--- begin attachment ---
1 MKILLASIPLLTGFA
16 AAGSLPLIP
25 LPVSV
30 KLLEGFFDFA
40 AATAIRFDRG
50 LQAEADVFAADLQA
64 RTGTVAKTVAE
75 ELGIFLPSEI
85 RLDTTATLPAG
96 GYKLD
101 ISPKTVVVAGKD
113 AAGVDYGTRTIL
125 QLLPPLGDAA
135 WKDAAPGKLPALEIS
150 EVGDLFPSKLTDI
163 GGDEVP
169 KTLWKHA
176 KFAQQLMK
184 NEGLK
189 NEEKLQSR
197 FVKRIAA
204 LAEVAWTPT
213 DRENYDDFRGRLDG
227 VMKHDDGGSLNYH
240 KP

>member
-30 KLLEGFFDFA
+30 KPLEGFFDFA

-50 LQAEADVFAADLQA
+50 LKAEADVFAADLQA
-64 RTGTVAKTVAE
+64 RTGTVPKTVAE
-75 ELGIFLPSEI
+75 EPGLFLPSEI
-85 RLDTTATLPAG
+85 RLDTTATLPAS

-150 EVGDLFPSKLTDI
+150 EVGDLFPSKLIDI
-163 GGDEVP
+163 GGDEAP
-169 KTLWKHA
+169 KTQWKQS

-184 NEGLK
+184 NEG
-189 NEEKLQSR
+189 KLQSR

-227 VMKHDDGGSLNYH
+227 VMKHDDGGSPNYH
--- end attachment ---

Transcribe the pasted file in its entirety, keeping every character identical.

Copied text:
1 MKILLASIPLLTGFA
16 AAGSLPLIP
25 LPVSV
30 KLLEGFFDFA
40 AATAIRFDRG
50 LQAEADVFAADLQA
64 RTGTVAKTVAE
75 ELGIFLPSEI
85 RLDTTATLPAG
96 GYKLD
101 ISPKTVVVAGKD
113 AAGVDYGTRTIL
125 QLLPPLGDAA
135 WKDAAPGKLPALEIS
150 EVGDLFPSKLTDI
163 GGDEVP
169 KTLWKHA
176 KFAQQLMK
184 NEGLK
189 NEEKLQSR
197 FVKRIAA
204 LAEVAWTPT
213 DRENYDDFRGRLDG
227 VMKHDDGGSLNYH
240 KP

>member
-30 KLLEGFFDFA
+30 KPLEGFFDFA

-50 LQAEADVFAADLQA
+50 LKAEADVFAADLQA
-64 RTGTVAKTVAE
+64 RTGTVPKTVAE
-75 ELGIFLPSEI
+75 EPGLFLPSEI
-85 RLDTTATLPAG
+85 RLDTTATLPAS

-150 EVGDLFPSKLTDI
+150 EVGDLFPSKLIDI
-163 GGDEVP
+163 GGDEAP
-169 KTLWKHA
+169 KTQWKQS

-184 NEGLK
+184 NEG
-189 NEEKLQSR
+189 KLQSR

-227 VMKHDDGGSLNYH
+227 VMKHDDGGSPNYH